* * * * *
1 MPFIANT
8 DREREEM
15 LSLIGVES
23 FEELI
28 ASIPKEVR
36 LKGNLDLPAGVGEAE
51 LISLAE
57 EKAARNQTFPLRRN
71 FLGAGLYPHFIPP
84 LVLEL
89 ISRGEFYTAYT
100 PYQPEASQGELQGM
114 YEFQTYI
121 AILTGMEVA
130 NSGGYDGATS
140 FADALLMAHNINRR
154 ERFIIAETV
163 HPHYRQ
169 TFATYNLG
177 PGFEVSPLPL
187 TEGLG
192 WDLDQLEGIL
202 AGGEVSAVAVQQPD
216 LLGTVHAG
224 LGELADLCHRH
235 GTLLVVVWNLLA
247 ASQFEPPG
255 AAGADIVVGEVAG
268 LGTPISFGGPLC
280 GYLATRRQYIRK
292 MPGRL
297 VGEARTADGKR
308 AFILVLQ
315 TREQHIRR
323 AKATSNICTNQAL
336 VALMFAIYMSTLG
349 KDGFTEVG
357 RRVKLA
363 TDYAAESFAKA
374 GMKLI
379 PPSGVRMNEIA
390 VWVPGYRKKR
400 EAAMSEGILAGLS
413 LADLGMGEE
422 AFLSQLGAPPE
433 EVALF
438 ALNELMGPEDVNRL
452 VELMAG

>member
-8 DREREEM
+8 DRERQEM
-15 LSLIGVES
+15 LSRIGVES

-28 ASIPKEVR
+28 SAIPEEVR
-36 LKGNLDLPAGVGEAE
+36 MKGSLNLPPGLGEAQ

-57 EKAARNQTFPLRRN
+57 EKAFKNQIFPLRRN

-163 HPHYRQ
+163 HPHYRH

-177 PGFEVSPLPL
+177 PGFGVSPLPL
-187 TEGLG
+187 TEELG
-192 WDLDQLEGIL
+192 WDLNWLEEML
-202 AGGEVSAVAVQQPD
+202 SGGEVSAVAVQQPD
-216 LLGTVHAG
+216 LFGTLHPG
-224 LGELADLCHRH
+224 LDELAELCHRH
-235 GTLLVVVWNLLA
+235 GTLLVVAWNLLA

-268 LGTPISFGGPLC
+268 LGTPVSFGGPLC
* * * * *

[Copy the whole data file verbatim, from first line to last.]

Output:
1 MPFIANT
8 DREREEM
15 LSLIGVES
23 FEELI
28 ASIPKEVR
36 LKGNLDLPAGVGEAE
51 LISLAE
57 EKAARNQTFPLRRN
71 FLGAGLYPHFIPP
84 LVLEL
89 ISRGEFYTAYT
100 PYQPEASQGELQGM
114 YEFQTYI
121 AILTGMEVA
130 NSGGYDGATS
140 FADALLMAHNINRR
154 ERFIIAETV
163 HPHYRQ
169 TFATYNLG
177 PGFEVSPLPL
187 TEGLG
192 WDLDQLEGIL
202 AGGEVSAVAVQQPD
216 LLGTVHAG
224 LGELADLCHRH
235 GTLLVVVWNLLA
247 ASQFEPPG
255 AAGADIVVGEVAG
268 LGTPISFGGPLC
280 GYLATRRQYIRK
292 MPGRL
297 VGEARTADGKR
308 AFILVLQ
315 TREQHIRR
323 AKATSNICTNQAL
336 VALMFAIYMSTLG
349 KDGFTEVG
357 RRVKLA
363 TDYAAESFAKA
374 GMKLI
379 PPSGVRMNEIA
390 VWVPGYRKKR
400 EAAMSEGILAGLS
413 LADLGMGEE
422 AFLSQLGAPPE
433 EVALF
438 ALNELMGPEDVNRL
452 VELMAG

>member
-8 DREREEM
+8 DRERQEM
-15 LSLIGVES
+15 LSRIGVES

-28 ASIPKEVR
+28 SAIPEEVR
-36 LKGNLDLPAGVGEAE
+36 MKGSLNLPPGLGEAQ

-57 EKAARNQTFPLRRN
+57 EKAFKNQIFPLRRN

-163 HPHYRQ
+163 HPHYRH

-177 PGFEVSPLPL
+177 PGFGVSPLPL
-187 TEGLG
+187 TEELG
-192 WDLDQLEGIL
+192 WDLNWLEEML
-202 AGGEVSAVAVQQPD
+202 SGGEVSAVAVQQPD
-216 LLGTVHAG
+216 LFGTLHPG
-224 LGELADLCHRH
+224 LDELAELCHRH
-235 GTLLVVVWNLLA
+235 GTLLVVAWNLLA

-268 LGTPISFGGPLC
+268 LGTPVSFGGPLC